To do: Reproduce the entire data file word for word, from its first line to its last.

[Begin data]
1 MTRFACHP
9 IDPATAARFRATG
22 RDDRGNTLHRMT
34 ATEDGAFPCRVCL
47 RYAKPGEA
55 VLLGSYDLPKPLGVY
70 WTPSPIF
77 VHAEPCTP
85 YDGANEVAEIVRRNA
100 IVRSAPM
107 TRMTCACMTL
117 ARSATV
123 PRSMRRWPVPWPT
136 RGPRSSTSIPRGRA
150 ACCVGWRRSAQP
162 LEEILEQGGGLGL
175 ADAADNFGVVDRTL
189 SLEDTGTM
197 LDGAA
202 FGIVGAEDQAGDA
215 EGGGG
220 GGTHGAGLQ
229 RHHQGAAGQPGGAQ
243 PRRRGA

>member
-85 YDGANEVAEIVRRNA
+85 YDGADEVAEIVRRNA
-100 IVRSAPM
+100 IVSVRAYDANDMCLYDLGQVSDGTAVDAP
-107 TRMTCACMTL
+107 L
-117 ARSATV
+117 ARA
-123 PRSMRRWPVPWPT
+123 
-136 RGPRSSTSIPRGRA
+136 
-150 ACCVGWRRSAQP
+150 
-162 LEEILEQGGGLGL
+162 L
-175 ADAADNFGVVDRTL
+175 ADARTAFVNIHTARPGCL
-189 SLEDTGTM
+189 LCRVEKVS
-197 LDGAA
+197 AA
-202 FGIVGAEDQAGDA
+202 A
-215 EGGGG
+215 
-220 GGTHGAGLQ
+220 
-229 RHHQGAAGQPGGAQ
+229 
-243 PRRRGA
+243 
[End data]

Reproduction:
1 MTRFACHP
9 IDPATAARFRATG
22 RDDRGNTLHRMT
34 ATEDGAFPCRVCL
47 RYAKPGEA
55 VLLGSYDLPKPLGVY
70 WTPSPIF
77 VHAEPCTP
85 YDGANEVAEIVRRNA
100 IVRSAPM
107 TRMTCACMTL
117 ARSATV
123 PRSMRRWPVPWPT
136 RGPRSSTSIPRGRA
150 ACCVGWRRSAQP
162 LEEILEQGGGLGL
175 ADAADNFGVVDRTL
189 SLEDTGTM
197 LDGAA
202 FGIVGAEDQAGDA
215 EGGGG
220 GGTHGAGLQ
229 RHHQGAAGQPGGAQ
243 PRRRGA

>member
-85 YDGANEVAEIVRRNA
+85 YDGADEVAEIVRRNA
-100 IVRSAPM
+100 IVSVRAYDANDMCLYDLGQVSDGTAVDAP
-107 TRMTCACMTL
+107 L
-117 ARSATV
+117 ARA
-123 PRSMRRWPVPWPT
+123 
-136 RGPRSSTSIPRGRA
+136 
-150 ACCVGWRRSAQP
+150 
-162 LEEILEQGGGLGL
+162 L
-175 ADAADNFGVVDRTL
+175 ADARTAFVNIHTARPGCL
-189 SLEDTGTM
+189 LCRVEKVS
-197 LDGAA
+197 AA
-202 FGIVGAEDQAGDA
+202 A
-215 EGGGG
+215 
-220 GGTHGAGLQ
+220 
-229 RHHQGAAGQPGGAQ
+229 
-243 PRRRGA
+243 